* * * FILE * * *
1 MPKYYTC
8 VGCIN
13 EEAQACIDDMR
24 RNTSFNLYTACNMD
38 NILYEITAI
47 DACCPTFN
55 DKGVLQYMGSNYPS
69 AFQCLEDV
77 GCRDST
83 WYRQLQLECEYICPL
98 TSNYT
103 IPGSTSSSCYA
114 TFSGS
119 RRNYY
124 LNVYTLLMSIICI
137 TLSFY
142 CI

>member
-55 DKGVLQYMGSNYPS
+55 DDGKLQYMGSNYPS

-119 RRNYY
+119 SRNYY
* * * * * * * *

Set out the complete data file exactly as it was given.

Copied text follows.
1 MPKYYTC
8 VGCIN
13 EEAQACIDDMR
24 RNTSFNLYTACNMD
38 NILYEITAI
47 DACCPTFN
55 DKGVLQYMGSNYPS
69 AFQCLEDV
77 GCRDST
83 WYRQLQLECEYICPL
98 TSNYT
103 IPGSTSSSCYA
114 TFSGS
119 RRNYY
124 LNVYTLLMSIICI
137 TLSFY
142 CI

>member
-55 DKGVLQYMGSNYPS
+55 DDGKLQYMGSNYPS

-119 RRNYY
+119 SRNYY